Museo Thyssen-Bornemisza - Inicio

Versión española

Buy tickets

Alma-Tadema and Victorian Painting
in the Pérez-Simón Collection

From 25 June to 12 October 2014 (extended closing date)



Autor:
Sir Lawrence Alma-Tadema
Título:
The Roses of Heliogabalus (detail)
Fecha:
1888
Técnica:
Oil on canvas
Medidas:
132.7 x 214.4 cm

Ubicacion:
Pérez-Simón Collection, Mexico

Carmen in Spanish collections

From 7 October until 9 November 2014

Special Collaborative Exhibition. Free entry



Autor:
Pablo Picasso
Título:
Femme de profil à l’éventail, 1964, illustrations for the book Le Carmen des Carmen by Prosper Mérimée and Louis Aragon
Fecha:
1964
Ubicacion:
Fundación Bancaja Collection
© Sucesión Pablo Picasso, VEGAP, Madrid, 2014

ficha de la obra
  • Beneath the Trees

This text will be replaced

In March 1899 Maurice Denis explained in his diary the difference between the two groups into which the Nabis had split. On the one hand, there were Sérusier, Ranson and Denis himself, who used the purest colours, accentuated the symbolic character of their works, attached great importance to the human figure and to draughtsmanship, and in general tended towards a rather "Latin" simplicity. On the other, there were artists like Vuillard and Bonnard who preferred to use darker tones, favoured real images (even though they might be executed from memory), were less concerned with figures and draughtsmanship, and in general produced works that were rather "Semitic" in their complexity. Another way of describing the contrast between the two would be to say that Denis and Sérusier explored abstract spiritual mysteries, whereas Vuillard and Bonnard explored the concrete mysteries of everyday life in the bourgeois interior.

Domestic intimacy was dominant even in Vuillard's landscapes. In the 1890s he painted both large panels and smaller-format works showing scenes from the public parks of Paris (the Tuileries, the Luxembourg Gardens, and the Bois de Boulogne) or the private gardens of his friends, such as the country residences of Thadée and Misia Natanson in Valvins and Villeneuve-sur-Yonne, where Vuillard made frequent visits. These enclosed and artificial landscapes are directly opposed to the "fresh air and full sun" favoured by the Impressionists. Although strictly speaking they are exteriors, they are never genuinely open spaces. The atmosphere that Vuillard created was closed, almost suffocating. The human figures become confused with the vegetation, are camouflaged within it just as if they were in one of his interiors surrounded with rugs and wall-hangings.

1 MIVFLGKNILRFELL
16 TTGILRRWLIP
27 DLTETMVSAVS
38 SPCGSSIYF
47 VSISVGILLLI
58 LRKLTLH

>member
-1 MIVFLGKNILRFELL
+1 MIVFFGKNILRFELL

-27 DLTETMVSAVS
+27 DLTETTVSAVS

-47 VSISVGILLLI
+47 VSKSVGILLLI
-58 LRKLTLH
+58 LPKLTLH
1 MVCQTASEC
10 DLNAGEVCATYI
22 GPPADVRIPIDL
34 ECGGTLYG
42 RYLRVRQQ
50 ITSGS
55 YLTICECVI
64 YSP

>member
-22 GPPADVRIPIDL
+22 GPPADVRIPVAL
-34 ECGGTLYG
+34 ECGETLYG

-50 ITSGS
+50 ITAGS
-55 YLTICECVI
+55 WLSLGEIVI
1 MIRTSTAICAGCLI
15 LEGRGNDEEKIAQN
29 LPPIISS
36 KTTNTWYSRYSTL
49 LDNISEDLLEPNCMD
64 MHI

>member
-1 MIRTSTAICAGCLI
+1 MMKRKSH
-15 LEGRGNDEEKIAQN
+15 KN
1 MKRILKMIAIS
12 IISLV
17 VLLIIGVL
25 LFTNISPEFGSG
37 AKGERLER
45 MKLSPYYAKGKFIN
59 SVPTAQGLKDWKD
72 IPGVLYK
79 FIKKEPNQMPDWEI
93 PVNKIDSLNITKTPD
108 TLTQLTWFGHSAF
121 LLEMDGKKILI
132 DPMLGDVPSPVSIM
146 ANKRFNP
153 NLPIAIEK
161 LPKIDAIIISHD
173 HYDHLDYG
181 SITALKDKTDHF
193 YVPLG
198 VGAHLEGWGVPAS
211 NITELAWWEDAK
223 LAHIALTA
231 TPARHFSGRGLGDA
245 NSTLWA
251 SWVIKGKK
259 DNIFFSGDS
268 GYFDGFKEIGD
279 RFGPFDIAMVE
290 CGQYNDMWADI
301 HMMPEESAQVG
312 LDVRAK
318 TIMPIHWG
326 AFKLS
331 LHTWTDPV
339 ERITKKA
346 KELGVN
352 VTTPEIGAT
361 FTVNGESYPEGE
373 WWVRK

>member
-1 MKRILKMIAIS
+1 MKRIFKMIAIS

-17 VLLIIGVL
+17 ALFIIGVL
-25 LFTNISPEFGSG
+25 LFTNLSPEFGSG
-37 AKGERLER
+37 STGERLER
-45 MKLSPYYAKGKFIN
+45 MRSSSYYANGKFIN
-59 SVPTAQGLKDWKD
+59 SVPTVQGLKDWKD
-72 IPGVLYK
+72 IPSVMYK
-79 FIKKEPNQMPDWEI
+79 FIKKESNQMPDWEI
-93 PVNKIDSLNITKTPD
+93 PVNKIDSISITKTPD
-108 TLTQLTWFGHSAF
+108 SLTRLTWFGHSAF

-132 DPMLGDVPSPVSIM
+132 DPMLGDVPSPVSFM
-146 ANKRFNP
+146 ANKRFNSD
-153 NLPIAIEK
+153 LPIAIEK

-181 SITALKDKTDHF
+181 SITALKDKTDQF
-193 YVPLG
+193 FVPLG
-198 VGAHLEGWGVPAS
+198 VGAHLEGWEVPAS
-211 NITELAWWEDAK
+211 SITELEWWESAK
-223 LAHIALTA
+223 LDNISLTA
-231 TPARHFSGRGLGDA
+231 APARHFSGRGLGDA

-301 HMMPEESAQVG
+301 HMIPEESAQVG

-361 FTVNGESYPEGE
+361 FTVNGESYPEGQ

In the oil study shown here, the two white columns, each topped with a vase, constitute ghostly beacons that mark the magical threshold of the garden. A diffuse light radiates from the garden's dark interior. The figures appear as little more than smudges of vibrant colour: the ultramarine of the seated woman, the white of the child looking over the wall.

Instead of the flat areas of colour characteristic of Vuillard's early style, this landscape is painted with a dense mass of small brushstrokes and it could be said that during this period he was returning to a type of handling that recalled Impressionism. The use of cardboard as a support is characteristic: Vuillard liked the matt finishes that were produced when the oil was absorbed by the support, while its neutral colour showed through in the unpainted areas, combining with the subtle colour harmonies of the paint. The staccato brushstrokes visible around the edge of the scene form a frame or ornamental border.

Guillermo Solana

Share this content

  • agregar el contenido en del.icio.us - enlace externo
  • agregar contenido en Facebook - enlace externo
  • agregar contenido en iGoogle - enlace externo
  • agregar contenido en Yahoo - enlace externo
  • agregar contenido en Digg - enlace externo
  • agregar contenido en Technorati - enlace externo
Ministerio de Cultura
El Museo en el Portal de cultura de España

© 2009 Museo Thyssen-Bornemisza

Paseo del Prado 8, 28014 Madrid, España

We use our own cookies and those of third-parties to analyze the use of our website and display personalized advertising. If you continue browsing, we will consider that you consented to its use. For more information see our Cookie Policy.